Roemer the outsider
by Sam Hanna, Jr. - posted Tuesday, February 5th, 2013 @ 11:32 pm
Republicans are targeting eight states in hopes of taking control of the U.S. Senate in the 2014 mid-term elections.
Louisiana is one of them, where Sen. Mary Landrieu will seek a fourth term in the most exclusive club in the world.
First elected in 1996 amid allegations of voter fraud, Landrieu, of New Orleans, survived strong challenges in 2002 and 2008, though you could argue with a great deal of accuracy that Landrieu faced fairly weak Republicans in the run-off in those two election cycles. No offense to Suzanne Haik Terrell and John Kennedy. It is what it is. Or was what it was.
Though she's a left-leaning Democrat, Landrieu has carved out a niche in Louisiana politics, voting Democratic often enough to keep the party bosses happy in Washington and straying from the party line often enough to keep the commoners happy on the home front. After all, Louisiana is a red state these days, but Landrieu seems to have mastered the art of straddling the fence. At least that's how it appears on the surface.
Landrieu also has been helped along over the years by a fair number of Republicans, including businessmen who make their money off government contracts or enjoy subsidies courtesy of Uncle Sugar (federal government). They may wear the GOP label, but their personal interests dictate that they support an incumbent who delivers what they want when they want it. Landrieu fits the bill.
Yet, fence straddler or not, Landrieu may face her toughest challenge in 2014 when there won't be any Barack Obama at the top of the ticket to drive voter-turnout in the minority community, which happens to be Landrieu's strongest base of support. The challenge to Landrieu will be driven by a back-lash in Louisiana to everything Obama and the Democratic Party stands for or supports – Obamacare, moratorium on deepwater drilling, higher taxes and over zealous regulations of the oil and gas industry. Throw in Obama's grand scheme to restrict gun ownership and you have the makings for a hostile environment for an incumbent Democrat. Even for Landrieu, who has perfected the art of portraying herself as one of us.
Republicans who are believed to be eyeing a challenge to Landrieu include U.S. Rep. Bill Cassidy of Baton Rouge, U.S. Rep. John Fleming of Minden and former U.S. Rep. Jeff Landry from Acadiana. Last week, Chas Roemer, the 43-year-old president of the state Board of Elementary and Secondary Education, acknowledged he may oppose Landrieu, too.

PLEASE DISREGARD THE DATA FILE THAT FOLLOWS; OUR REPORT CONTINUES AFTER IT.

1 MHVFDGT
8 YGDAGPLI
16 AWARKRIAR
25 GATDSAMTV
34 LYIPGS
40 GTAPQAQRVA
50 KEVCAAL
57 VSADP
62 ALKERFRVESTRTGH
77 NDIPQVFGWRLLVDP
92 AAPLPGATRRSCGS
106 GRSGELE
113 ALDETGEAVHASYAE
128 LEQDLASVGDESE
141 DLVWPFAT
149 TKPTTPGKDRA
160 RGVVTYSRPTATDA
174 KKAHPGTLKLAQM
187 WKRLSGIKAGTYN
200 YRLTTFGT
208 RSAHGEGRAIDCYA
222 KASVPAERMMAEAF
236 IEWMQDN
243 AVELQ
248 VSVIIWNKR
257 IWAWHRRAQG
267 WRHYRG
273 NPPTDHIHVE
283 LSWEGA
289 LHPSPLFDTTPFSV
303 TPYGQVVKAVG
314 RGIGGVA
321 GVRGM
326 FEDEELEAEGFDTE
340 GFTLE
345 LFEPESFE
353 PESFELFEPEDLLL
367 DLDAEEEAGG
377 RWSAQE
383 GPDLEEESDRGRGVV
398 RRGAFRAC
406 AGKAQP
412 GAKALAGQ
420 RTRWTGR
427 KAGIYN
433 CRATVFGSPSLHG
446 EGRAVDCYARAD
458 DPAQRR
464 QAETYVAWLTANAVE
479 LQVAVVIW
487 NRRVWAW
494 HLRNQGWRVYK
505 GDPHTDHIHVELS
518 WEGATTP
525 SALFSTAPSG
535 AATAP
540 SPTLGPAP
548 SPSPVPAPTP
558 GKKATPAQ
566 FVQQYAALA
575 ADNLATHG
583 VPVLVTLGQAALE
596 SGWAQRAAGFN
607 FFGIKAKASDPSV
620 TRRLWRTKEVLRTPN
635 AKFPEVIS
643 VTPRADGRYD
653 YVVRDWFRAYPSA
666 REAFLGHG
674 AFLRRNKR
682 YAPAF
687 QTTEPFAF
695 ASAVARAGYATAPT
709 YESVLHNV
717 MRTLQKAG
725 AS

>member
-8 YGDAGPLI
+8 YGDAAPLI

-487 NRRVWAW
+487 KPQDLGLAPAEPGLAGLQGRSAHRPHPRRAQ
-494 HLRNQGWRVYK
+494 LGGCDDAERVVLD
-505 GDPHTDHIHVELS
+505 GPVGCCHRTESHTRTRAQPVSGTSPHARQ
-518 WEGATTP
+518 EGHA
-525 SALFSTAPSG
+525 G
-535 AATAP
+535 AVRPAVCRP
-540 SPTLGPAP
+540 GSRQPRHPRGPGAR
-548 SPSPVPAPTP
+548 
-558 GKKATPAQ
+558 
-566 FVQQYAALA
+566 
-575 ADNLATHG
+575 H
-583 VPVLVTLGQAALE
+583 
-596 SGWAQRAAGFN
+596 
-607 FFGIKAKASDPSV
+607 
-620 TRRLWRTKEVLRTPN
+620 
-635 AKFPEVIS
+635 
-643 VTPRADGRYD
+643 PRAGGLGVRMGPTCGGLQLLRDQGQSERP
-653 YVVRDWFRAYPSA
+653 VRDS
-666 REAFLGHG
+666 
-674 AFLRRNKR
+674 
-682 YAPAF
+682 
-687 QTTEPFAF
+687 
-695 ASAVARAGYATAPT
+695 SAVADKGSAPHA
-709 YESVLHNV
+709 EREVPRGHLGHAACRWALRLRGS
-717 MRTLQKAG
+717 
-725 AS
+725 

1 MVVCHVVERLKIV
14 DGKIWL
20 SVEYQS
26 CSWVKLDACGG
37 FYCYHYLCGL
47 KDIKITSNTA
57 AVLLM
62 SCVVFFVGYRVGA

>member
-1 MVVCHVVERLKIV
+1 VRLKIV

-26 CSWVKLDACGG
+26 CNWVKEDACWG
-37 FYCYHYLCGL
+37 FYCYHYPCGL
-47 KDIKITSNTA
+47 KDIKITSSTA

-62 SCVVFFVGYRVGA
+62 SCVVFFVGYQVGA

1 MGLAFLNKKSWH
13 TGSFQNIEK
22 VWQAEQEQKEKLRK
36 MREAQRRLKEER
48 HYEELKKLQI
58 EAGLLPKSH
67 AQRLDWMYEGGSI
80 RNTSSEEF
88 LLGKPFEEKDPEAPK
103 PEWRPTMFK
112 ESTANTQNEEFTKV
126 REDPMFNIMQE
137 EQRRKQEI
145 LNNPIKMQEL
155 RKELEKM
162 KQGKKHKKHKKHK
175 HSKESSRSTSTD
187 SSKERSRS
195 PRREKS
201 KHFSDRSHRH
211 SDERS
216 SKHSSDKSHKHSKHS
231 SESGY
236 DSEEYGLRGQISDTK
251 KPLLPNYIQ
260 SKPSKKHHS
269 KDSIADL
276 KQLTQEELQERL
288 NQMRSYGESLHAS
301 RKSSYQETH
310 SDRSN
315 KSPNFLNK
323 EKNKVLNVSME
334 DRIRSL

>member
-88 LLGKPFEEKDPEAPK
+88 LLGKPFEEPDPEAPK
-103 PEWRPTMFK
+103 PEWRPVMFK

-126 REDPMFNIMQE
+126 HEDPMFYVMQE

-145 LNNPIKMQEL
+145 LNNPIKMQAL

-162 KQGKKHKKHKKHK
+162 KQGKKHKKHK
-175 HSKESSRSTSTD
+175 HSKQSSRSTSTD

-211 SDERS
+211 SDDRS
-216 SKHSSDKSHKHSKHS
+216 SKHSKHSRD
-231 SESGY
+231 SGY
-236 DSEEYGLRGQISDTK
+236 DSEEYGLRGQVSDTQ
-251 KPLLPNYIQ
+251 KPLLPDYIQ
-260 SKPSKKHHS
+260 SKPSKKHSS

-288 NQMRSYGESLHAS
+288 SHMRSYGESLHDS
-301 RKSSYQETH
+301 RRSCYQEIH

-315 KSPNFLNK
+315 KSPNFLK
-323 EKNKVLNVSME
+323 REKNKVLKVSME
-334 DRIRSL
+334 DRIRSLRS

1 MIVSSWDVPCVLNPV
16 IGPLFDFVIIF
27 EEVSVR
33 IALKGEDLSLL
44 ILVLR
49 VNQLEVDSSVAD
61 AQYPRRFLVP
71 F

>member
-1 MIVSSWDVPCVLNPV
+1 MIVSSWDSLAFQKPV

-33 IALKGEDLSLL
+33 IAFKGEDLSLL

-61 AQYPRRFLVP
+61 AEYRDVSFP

The name Roemer should ring a bell.
Chas Roemer's father is Buddy Roemer, the former congressman and former one-term governor who staged a brief run for the presidency last year. If you missed it, you missed a show.
But Chas Roemer is no Buddy Roemer. They sound alike when they speak, they're both Harvard graduates and they're both highly intelligent. That's as far as it goes, though.
When it comes to one-on-one interaction, the younger Roemer is far more personable than his father. He can match his Daddy on the oratory front, but he outshines his pappa when it comes to backslapping and hand-shaking and kissing babies. To surmise, Roemer the son is a better politician than his Daddy.
But the difference that matters the most if we are to compare Roemer to the other Republicans who may oppose Landrieu is very clear. That is, Roemer is not Washington. He would be the outsider candidate, or the candidate who hasn't played a role in creating the mess that is Washington, D.C. today.
And that alone is why Chas Roemer represents the Republican Party's best hope of unseating Landrieu.
If Republicans have any sense, they'll figure it out. If they don't, they'll lose to Landrieu again.
Sam Hanna, Jr. is publisher of The Ouachita Citizen, and he serves in an editorial/management capacity with The Concordia Sentinel and The Franklin Sun, three newspapers owned and operated by the Hanna family. Hanna can be reached by calling (318) 805-8158 or by emailing him at firstname.lastname@example.org.